The reason will shock you.
The impact of a quarter-mile-long nuclear-powered object with a thirteen-mile-long solid rock is prodigious. The drowned island tore a sixty-foot-long gash in the side of the Enterprise’s torpedo-resistant hull. Three of the four giant propellers were totaled and the port keel gone. The giant warship floated off the shoal and righted itself with counterflooding; later, Marines stood guard against sharks while divers assessed the damage. If naval distraction and miscommunication got the captain into trouble, naval preparedness got the ship out of danger in good order.
Spend some time with Google Earth, an atlas or a globe and you will see that California, for peoples used to the Atlantic, was indeed the far side of the world well into the nineteenth century. What is now one of the most populated, navalized coastlines on Earth remained poorly known even to mariners.
Somehow such mystery lingers, for once the world’s most powerful warship nearly wrecked herself upon a drowned island one hundred miles west of San Diego. Chris Dixon, who masterfully chronicled the origin of giant-wave surfing in his 2011 book Ghost Wave, surfaced this sea story of the USS Enterprise’s 1985 encounter with the Cortes Bank, where rock, water and wind collide to form sea monsters.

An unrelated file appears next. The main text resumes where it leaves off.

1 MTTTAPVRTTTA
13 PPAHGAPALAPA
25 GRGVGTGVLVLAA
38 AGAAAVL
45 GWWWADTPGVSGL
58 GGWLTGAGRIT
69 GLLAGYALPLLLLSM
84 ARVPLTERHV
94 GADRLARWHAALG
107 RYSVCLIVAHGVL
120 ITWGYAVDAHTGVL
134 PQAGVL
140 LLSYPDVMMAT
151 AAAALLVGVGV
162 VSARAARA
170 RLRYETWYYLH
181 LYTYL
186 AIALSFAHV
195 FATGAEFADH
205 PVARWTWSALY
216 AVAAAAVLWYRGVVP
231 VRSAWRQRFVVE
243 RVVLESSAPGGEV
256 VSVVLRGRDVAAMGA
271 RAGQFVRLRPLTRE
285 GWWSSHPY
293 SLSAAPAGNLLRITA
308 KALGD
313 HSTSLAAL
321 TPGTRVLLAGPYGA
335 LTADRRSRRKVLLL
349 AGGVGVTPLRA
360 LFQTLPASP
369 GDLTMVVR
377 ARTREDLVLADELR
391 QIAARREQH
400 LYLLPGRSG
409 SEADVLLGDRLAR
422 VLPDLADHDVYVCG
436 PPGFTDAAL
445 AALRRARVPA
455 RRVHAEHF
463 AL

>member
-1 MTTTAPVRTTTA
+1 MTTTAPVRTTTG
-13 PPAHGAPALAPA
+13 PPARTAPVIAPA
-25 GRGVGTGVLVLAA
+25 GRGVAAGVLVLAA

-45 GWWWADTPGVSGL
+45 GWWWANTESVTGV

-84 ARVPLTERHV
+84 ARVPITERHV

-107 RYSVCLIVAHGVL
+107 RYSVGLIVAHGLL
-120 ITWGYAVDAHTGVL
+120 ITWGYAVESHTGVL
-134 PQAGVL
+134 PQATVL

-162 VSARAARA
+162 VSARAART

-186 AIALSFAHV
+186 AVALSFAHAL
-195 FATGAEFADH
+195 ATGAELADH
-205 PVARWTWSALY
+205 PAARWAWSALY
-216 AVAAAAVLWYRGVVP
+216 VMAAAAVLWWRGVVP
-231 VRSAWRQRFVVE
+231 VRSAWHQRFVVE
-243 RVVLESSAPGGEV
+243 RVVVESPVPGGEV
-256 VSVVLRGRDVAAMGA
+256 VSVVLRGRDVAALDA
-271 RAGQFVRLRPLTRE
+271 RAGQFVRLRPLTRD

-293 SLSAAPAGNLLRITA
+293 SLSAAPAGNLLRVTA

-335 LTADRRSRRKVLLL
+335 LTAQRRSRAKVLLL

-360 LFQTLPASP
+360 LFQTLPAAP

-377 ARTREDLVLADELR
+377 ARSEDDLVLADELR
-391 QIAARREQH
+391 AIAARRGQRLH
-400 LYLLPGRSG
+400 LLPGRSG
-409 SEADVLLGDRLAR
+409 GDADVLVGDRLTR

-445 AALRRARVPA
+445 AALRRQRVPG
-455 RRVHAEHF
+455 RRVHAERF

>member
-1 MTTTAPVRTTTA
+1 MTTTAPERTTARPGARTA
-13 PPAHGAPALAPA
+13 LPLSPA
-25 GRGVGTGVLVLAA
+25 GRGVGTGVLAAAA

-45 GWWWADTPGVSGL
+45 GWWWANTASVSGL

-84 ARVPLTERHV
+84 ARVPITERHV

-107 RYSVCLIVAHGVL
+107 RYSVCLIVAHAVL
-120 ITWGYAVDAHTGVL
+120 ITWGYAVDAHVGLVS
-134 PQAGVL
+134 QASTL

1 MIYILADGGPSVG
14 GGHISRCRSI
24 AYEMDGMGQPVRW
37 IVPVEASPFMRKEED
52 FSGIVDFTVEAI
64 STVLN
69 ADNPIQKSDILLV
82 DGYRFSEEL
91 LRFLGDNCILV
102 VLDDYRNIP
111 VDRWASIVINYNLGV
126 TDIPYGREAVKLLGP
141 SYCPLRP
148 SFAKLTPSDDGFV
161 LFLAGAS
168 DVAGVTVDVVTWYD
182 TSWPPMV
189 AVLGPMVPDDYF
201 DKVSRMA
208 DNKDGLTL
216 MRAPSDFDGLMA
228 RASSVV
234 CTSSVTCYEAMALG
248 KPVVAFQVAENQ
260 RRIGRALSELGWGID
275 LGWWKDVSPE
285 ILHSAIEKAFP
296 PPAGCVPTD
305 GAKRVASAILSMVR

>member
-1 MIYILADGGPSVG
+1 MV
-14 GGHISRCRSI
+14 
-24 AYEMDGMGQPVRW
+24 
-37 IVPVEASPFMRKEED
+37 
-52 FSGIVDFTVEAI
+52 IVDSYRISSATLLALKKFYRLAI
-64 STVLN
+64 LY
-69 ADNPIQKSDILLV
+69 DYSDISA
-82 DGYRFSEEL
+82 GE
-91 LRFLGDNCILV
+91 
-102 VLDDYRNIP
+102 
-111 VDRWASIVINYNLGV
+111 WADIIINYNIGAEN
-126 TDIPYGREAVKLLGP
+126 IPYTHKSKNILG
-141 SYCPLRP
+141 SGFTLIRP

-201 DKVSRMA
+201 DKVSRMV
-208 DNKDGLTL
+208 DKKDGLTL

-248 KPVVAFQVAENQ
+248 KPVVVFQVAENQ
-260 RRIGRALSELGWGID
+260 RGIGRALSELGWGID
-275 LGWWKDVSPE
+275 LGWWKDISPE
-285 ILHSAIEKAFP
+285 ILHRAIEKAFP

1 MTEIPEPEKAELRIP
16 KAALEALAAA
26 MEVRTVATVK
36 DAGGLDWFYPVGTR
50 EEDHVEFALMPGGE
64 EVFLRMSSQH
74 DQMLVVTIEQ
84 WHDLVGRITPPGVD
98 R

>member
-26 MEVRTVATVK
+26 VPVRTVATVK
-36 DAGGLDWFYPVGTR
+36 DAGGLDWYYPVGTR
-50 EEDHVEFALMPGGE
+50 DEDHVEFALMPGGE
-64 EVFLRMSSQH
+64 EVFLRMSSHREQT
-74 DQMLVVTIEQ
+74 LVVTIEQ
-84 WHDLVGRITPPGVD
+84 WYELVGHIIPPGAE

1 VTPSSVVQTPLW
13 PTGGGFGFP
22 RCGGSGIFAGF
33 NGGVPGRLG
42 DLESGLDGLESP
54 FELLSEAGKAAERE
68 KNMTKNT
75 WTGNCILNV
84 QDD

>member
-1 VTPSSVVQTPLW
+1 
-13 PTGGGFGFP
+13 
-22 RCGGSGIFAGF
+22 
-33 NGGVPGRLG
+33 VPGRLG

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The Channel Islands of Southern California make up the visible heights of a vast submerged mountainous region nearly the size of the Sierra Nevada—the Southern California Borderland. Reaching from Point Conception to the north coast of Baja California and stretching hundreds of miles out to sea, the Borderland forms a huge landscape of peaks, ridges and basins up to a mile deep.
The first people to settle the Channel Islands during the last Ice Age experienced places very different from today. Sea levels fifteen thousand years ago were one hundred feet lower or more. Pygmy mammoths only six feet tall roamed the single great island off the Santa Barbara coast now made up of the four islands of the Channel Islands National Park.
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